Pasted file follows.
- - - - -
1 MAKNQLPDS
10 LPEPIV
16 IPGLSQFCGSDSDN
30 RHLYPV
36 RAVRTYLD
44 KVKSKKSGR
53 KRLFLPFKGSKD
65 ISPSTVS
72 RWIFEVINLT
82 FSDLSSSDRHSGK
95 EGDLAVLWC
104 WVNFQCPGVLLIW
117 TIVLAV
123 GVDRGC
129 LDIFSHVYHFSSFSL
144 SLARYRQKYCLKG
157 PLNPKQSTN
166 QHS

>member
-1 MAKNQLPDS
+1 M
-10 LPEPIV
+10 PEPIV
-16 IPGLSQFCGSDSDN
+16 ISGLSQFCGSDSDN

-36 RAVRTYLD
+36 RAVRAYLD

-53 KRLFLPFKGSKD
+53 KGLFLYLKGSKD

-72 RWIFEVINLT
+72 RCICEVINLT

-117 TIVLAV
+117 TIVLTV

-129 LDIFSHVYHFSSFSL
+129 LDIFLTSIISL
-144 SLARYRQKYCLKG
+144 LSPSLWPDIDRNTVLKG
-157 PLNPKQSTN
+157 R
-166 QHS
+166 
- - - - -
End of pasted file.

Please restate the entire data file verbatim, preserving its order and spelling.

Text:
1 MAKNQLPDS
10 LPEPIV
16 IPGLSQFCGSDSDN
30 RHLYPV
36 RAVRTYLD
44 KVKSKKSGR
53 KRLFLPFKGSKD
65 ISPSTVS
72 RWIFEVINLT
82 FSDLSSSDRHSGK
95 EGDLAVLWC
104 WVNFQCPGVLLIW
117 TIVLAV
123 GVDRGC
129 LDIFSHVYHFSSFSL
144 SLARYRQKYCLKG
157 PLNPKQSTN
166 QHS

>member
-1 MAKNQLPDS
+1 M
-10 LPEPIV
+10 PEPIV
-16 IPGLSQFCGSDSDN
+16 ISGLSQFCGSDSDN

-36 RAVRTYLD
+36 RAVRAYLD

-53 KRLFLPFKGSKD
+53 KGLFLYLKGSKD

-72 RWIFEVINLT
+72 RCICEVINLT

-117 TIVLAV
+117 TIVLTV

-129 LDIFSHVYHFSSFSL
+129 LDIFLTSIISL
-144 SLARYRQKYCLKG
+144 LSPSLWPDIDRNTVLKG
-157 PLNPKQSTN
+157 R
-166 QHS
+166 